Date of Award


Document Type


Degree Name

Master of Science (MS)


School of Kinesiology and Recreation

First Advisor

Kelly R. Laurson


The purpose of this study was to examine the step count validity of the pendulum-based Yamax Digiwalker SW-701 pedometer (YX), piezoelectric Omron HJ-720-T pedometer (OP), uni-axial Polar Active accelerometer (PAC), and micro electro-mechanical system Actigraph gt3x accelerometer (AG) during controlled and free-living conditions. A convenience sample of college-aged students participated in Study 1 (treadmill walking, n = 43; 21 females) and Study 2 (free-living, n = 37; 18 females). During study 1, subjects walked on a treadmill at five speeds for 3-minutes per stage wearing all four devices while a researcher manually counted steps which provided a criterion measure. During study 2, subjects wore the devices for 3-days while performing their normal activities. The YX was utilized as the comparative monitor. Results: In Study 1, the OP was within 1.1% of manually counted steps during all speeds while the PAC was not accurate during any speed ranging in error from 6.7% to 16%. The YX and AG were inaccurate at slow speeds, but became accurate as speed increased. In Study 2, the OP mean percent error ranged from -1.0 to -3.3% daily compared to the YX. The AG step counts were also accurate compared to the YX (mean percent error between +2.2 and -2.5% daily). The PAC overestimated steps by 44.0% (5,265 steps) per day. This overestimation was observed for each of the three days when observed individually with mean error between 40.8% - 50.0% per day. Conclusion: In our sample of apparently healthy individuals, the OP and AG provided reliable stepping information. Caution should be used if selecting the PAC if stepping information is targeted. Future studies validating the step count validity of these monitors in additional populations is warranted.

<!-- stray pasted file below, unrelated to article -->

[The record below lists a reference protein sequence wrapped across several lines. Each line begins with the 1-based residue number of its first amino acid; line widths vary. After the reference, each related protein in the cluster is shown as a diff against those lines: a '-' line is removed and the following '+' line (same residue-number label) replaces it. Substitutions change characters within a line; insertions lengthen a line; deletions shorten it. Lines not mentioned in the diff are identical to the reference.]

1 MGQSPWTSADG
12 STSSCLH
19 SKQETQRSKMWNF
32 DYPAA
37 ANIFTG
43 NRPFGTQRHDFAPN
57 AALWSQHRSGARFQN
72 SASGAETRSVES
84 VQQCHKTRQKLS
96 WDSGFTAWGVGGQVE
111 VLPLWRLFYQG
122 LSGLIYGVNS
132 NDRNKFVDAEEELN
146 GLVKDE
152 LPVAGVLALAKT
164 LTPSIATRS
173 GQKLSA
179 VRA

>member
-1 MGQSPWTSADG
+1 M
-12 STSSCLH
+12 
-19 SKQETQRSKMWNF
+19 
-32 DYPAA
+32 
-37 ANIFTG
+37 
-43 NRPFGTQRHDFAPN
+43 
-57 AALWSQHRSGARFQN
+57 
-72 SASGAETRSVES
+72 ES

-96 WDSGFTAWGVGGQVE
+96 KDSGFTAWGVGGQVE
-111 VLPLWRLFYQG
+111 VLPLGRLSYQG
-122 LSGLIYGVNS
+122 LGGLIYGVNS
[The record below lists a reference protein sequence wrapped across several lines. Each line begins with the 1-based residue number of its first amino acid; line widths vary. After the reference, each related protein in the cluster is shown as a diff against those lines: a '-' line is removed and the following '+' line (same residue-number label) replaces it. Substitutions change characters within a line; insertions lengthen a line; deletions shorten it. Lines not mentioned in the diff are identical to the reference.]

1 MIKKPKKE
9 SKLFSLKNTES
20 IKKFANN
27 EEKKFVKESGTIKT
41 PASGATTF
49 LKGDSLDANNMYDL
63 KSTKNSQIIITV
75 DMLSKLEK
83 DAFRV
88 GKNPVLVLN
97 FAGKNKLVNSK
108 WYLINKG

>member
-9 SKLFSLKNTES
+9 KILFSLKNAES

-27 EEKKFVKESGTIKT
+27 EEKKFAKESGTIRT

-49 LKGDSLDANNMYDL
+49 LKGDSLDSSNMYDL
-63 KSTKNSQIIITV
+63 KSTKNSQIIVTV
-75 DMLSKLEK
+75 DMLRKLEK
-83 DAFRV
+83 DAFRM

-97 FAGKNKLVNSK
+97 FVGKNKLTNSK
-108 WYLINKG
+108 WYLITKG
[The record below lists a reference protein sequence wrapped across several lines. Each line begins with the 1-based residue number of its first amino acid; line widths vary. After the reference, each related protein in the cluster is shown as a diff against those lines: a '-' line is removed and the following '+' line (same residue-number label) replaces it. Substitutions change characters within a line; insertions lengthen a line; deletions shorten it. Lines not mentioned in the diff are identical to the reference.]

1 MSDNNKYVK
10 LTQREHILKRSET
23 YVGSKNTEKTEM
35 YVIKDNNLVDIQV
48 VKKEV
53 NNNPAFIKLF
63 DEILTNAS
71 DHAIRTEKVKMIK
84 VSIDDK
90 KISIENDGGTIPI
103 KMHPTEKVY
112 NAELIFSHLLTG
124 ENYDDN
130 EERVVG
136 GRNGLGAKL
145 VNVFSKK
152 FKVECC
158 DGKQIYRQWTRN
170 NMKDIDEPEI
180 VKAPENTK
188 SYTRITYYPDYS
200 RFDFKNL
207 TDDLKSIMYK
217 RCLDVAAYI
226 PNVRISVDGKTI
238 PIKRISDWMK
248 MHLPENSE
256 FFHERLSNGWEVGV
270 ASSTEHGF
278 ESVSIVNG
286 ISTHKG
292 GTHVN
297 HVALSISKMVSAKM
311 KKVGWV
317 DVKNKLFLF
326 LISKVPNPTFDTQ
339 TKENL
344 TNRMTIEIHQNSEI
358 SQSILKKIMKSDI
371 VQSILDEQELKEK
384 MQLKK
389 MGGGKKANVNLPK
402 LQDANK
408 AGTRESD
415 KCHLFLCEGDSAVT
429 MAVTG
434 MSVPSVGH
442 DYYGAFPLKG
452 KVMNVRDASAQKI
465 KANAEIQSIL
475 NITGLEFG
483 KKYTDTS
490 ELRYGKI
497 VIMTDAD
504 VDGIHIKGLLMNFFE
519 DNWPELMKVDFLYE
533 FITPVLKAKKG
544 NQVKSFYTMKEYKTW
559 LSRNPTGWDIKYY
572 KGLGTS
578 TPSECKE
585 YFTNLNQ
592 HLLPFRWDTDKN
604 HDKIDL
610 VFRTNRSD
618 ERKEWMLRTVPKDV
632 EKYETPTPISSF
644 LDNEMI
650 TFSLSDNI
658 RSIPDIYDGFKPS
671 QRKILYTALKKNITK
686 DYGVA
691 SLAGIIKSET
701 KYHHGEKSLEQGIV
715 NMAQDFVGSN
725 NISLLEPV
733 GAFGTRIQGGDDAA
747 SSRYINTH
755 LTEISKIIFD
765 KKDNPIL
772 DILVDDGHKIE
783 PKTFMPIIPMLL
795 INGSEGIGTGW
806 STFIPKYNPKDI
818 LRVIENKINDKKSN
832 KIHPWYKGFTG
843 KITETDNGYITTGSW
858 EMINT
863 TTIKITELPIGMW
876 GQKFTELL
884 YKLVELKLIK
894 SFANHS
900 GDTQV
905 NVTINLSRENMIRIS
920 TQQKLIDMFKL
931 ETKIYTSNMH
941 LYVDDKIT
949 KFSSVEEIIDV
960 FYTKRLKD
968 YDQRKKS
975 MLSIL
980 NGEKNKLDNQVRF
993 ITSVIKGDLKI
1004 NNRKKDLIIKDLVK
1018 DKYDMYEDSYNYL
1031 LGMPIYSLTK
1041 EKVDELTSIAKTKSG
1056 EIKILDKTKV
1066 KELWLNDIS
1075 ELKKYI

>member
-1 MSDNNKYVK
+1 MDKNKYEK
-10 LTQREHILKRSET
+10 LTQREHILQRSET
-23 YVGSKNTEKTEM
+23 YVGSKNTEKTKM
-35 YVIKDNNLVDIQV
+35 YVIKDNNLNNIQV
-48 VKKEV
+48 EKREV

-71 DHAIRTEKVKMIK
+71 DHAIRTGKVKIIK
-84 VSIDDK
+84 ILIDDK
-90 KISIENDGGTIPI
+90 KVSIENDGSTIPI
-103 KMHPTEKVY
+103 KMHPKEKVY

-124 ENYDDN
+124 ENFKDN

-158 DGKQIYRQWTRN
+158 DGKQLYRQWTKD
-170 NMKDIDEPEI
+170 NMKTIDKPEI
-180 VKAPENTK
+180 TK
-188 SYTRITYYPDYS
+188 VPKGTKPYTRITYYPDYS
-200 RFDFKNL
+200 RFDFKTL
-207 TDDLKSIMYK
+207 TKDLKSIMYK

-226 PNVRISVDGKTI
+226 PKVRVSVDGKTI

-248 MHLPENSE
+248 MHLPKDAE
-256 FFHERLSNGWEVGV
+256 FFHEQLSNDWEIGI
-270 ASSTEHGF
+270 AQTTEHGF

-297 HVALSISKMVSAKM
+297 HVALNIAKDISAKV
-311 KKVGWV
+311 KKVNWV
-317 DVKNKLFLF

Imported from ProQuest Lee_ilstu_0092N_10049.pdf


Page Count


Included in

Kinesiology Commons